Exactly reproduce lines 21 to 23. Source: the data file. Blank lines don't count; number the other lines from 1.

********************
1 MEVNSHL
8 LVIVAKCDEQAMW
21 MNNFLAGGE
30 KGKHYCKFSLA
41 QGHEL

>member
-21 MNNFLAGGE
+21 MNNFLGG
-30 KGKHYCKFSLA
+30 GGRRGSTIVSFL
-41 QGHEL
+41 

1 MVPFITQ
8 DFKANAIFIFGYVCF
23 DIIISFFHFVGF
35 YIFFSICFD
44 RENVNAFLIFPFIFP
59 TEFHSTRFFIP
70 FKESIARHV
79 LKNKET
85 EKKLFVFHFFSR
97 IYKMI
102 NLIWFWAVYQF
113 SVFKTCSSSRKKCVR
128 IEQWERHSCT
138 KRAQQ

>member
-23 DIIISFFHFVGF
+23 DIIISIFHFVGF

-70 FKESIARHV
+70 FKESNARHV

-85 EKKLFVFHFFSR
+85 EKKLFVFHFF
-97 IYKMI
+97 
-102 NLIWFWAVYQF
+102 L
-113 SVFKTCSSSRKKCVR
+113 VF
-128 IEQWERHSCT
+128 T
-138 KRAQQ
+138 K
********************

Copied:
85 EKKLFVFHFFSR
97 IYKMI
102 NLIWFWAVYQF